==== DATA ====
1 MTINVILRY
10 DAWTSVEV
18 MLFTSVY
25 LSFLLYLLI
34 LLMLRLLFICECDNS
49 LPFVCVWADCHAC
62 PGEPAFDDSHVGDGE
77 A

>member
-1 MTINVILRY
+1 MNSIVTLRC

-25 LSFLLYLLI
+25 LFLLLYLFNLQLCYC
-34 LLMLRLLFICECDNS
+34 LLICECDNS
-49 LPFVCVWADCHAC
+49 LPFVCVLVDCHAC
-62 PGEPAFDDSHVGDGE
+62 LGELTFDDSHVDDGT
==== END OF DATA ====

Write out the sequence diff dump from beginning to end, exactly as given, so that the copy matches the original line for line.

1 MTINVILRY
10 DAWTSVEV
18 MLFTSVY
25 LSFLLYLLI
34 LLMLRLLFICECDNS
49 LPFVCVWADCHAC
62 PGEPAFDDSHVGDGE
77 A

>member
-1 MTINVILRY
+1 MNSIVTLRC

-25 LSFLLYLLI
+25 LFLLLYLFNLQLCYC
-34 LLMLRLLFICECDNS
+34 LLICECDNS
-49 LPFVCVWADCHAC
+49 LPFVCVLVDCHAC
-62 PGEPAFDDSHVGDGE
+62 LGELTFDDSHVDDGT